Veni, Vidi and Vici grants awarded to the University of Groningen in 2021
Grants awarded by the Netherlands Organisation for Scientific Research (NWO, Innovational Research Incentives Scheme).
Consistency in mutations
Unlike many diseases, cancer is often caused by mutations of the cell that are spontaneous instead of genetic. By examining gene networks, professor Lude Franke is aiming to find out whether there is a unifying principle behind this difference in types of mutations. As a professor of Functional Genomics at the University of Groningen and the University Medical Centre Groningen, Franke has been working on analyzing data on the genetics of complex and autoimmune diseases. By applying computational algorithms to functional genomics datasets he manages to create new insights by finding innovative and creative angles to look at existing data.
Trends in Local Graves Use
The advent of Rome meant new ways of presenting the dead in cemeteries in the Near East. This project explores the ways in which trends in epitaphs, portraits and decorative monuments were incorporated into local burial rites. This will provide new insight into cultural change.
Role Genome in Cardiometabolic Diseases
Dr Jingyuan Fu’s research focuses on decoding the human genome and metagenome in cardiometabolic diseases. She will use the Vici grant to set up a new research project in this field. As with DNA, thousands of genomes in our intestinal bacteria encode the proteins that can contribute to the development of diseases. In this project, the researchers are identifying variations in bacterial genomes and their interactions with the human genome in order to identify the role that they play in individual risk of cardiometabolic diseases.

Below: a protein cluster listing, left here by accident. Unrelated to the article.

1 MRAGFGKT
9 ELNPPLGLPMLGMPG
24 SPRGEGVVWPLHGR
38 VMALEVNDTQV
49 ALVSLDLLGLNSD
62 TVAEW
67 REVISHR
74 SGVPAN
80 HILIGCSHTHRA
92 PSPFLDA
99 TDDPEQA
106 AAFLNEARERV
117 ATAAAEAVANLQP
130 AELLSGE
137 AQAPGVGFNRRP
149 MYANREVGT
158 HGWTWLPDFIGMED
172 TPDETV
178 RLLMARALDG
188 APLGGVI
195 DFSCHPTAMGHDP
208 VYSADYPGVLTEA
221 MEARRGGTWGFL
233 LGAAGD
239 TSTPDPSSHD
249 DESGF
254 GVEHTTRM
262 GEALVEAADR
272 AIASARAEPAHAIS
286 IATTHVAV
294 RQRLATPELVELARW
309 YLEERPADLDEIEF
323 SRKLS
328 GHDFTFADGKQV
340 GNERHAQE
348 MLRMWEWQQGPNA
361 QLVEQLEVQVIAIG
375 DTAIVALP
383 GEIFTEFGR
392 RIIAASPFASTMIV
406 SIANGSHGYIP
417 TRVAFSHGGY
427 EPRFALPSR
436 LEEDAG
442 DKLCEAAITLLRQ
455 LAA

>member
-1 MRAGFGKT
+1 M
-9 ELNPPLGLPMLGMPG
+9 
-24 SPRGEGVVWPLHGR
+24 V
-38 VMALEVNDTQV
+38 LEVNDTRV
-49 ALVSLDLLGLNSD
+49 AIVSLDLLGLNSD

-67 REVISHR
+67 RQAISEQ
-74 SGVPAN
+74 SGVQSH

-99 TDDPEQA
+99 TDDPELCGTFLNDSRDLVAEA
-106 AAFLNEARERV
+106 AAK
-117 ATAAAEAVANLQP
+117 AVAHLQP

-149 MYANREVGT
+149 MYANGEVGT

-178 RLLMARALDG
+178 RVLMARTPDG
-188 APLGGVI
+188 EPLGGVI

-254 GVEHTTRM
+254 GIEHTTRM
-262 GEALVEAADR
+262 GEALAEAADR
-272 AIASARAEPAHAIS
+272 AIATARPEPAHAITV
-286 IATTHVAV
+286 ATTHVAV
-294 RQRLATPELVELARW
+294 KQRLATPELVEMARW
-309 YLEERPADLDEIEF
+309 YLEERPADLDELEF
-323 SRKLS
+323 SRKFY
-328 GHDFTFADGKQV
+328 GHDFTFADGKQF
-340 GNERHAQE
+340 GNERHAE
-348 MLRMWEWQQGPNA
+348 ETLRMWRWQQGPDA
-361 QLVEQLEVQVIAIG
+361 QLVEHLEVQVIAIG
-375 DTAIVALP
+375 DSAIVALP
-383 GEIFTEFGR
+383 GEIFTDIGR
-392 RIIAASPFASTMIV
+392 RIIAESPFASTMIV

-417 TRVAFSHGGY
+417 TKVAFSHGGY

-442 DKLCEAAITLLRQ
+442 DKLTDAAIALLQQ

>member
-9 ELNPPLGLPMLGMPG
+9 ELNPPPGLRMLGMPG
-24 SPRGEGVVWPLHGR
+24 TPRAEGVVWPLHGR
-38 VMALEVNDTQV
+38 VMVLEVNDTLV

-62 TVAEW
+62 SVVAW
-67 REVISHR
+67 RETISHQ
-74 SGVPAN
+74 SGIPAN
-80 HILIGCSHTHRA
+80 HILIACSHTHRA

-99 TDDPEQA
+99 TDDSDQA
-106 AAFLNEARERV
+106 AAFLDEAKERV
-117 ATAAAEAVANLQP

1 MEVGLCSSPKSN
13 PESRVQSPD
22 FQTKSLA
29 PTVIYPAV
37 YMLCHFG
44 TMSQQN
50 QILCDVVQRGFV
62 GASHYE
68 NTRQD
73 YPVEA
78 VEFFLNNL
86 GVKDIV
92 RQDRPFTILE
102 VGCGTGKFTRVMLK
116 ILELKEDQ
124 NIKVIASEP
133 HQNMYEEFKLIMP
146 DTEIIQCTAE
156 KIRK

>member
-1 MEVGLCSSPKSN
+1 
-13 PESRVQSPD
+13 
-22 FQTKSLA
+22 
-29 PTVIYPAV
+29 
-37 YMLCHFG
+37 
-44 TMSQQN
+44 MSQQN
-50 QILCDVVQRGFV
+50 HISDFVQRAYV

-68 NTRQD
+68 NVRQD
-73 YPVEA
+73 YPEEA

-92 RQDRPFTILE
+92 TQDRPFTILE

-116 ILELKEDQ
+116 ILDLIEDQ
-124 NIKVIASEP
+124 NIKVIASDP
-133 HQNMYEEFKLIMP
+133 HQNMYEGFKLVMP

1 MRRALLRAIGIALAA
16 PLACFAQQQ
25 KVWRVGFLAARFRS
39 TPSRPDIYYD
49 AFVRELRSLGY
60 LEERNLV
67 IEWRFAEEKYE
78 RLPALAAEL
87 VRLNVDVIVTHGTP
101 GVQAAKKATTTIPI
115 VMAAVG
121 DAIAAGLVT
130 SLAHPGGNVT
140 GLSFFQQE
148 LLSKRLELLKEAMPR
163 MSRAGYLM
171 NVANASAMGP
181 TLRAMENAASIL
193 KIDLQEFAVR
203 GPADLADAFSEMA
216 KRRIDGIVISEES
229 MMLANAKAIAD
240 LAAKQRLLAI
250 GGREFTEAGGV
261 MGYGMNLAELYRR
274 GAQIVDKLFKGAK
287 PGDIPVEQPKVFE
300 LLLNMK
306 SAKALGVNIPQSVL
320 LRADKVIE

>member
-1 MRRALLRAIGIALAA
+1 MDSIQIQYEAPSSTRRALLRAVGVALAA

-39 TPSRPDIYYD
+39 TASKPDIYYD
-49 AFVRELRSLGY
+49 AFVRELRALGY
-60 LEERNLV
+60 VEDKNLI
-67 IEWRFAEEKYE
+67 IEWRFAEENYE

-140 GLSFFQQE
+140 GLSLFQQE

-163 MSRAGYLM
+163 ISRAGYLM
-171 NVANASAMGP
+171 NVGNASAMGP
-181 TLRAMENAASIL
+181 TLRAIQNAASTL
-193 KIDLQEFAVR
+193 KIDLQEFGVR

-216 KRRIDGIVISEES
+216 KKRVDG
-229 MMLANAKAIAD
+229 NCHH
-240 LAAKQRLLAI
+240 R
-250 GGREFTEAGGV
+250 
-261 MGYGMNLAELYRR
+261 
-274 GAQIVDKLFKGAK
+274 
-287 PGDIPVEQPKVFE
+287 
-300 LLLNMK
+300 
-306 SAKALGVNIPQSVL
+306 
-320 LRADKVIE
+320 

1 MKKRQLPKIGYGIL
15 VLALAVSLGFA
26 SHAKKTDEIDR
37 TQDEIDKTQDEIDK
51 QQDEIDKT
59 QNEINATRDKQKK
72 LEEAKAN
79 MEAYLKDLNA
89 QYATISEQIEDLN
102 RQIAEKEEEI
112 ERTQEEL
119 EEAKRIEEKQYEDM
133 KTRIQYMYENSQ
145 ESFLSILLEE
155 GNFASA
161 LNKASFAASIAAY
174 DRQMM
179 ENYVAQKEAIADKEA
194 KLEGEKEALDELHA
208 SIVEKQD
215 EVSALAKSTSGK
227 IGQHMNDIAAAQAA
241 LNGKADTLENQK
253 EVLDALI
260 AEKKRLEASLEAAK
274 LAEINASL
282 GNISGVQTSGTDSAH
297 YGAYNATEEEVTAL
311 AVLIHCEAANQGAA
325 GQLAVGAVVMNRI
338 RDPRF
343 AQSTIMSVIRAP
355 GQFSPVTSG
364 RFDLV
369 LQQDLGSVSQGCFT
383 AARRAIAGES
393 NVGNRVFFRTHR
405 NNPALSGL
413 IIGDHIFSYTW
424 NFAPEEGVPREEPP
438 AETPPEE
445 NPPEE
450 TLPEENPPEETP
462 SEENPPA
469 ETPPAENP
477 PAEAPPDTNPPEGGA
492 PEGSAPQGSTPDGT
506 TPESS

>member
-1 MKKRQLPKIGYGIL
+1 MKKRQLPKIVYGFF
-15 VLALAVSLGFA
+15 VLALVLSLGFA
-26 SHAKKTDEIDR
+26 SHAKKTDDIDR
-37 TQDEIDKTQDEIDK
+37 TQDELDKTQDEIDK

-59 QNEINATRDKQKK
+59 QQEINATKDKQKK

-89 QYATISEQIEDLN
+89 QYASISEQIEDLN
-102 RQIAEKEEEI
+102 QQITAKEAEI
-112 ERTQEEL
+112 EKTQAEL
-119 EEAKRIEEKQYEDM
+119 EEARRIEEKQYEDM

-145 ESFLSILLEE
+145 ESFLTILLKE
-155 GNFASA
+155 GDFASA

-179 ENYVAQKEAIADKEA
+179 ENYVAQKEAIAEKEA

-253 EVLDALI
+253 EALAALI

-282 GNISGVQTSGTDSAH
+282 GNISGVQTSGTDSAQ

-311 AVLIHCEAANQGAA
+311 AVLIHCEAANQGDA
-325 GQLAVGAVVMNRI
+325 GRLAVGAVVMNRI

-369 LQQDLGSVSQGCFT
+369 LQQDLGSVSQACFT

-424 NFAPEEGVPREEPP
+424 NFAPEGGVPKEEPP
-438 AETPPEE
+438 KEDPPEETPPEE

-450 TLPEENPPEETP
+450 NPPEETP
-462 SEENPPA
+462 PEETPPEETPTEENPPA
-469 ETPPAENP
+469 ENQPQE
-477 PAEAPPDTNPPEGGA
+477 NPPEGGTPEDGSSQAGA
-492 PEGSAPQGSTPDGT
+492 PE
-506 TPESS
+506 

For more information about Jingyuan Fu’s research, go to:
Use of Nanoparticles
Dr Inge Zuhorn is conducting research into ways of enabling drugs to penetrate the brain. Brain tumours are difficult to treat because drugs cannot easily penetrate the brain. She will use this Vici grant to study the use of nanoparticles. Although nanoparticles may be the solution, they must be able to change in shape and size after they have been administered to the patient. The research project involves developing nanoparticles that can change their form inside the patient.
Take your time: How cells ensure ordered cell division
To avoid errors and prevent cancer, the complicated steps of cell division have to occur in an orderly manner, one step at a time. This project will explore how proteins communicate with each other to ensure that every step only happens at the correct moment during cell division.
Language development after paediatric brain tumours
Cognitive disorders in children with brain tumours may occur due to damage caused by the tumour or due to necessary medical interventions. The researchers will study these children’s language abilities in relation to the treatment followed, consisting of surgery only or a combination of surgery, chemo, and proton radiotherapy.
Humour in Court
A. (Alberto) Godioli, PhD
Defining the legal boundaries of free speech is difficult – even more so when humour is involved. National and international courts often have an inconsistent approach to offensive humour. Building on insights from humour studies and literary theory, this project aims to improve the handling of humour in free speech regulation.